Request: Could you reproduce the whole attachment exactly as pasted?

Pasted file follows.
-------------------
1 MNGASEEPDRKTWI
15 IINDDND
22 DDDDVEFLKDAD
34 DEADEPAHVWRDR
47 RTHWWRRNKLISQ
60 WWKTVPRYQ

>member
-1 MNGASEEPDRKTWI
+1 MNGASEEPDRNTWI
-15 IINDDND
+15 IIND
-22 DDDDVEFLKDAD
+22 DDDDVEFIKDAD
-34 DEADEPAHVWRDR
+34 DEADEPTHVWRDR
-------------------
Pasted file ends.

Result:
1 MNGASEEPDRKTWI
15 IINDDND
22 DDDDVEFLKDAD
34 DEADEPAHVWRDR
47 RTHWWRRNKLISQ
60 WWKTVPRYQ

>member
-1 MNGASEEPDRKTWI
+1 MNGASEEPDRNTWI
-15 IINDDND
+15 IIND
-22 DDDDVEFLKDAD
+22 DDDDVEFIKDAD
-34 DEADEPAHVWRDR
+34 DEADEPTHVWRDR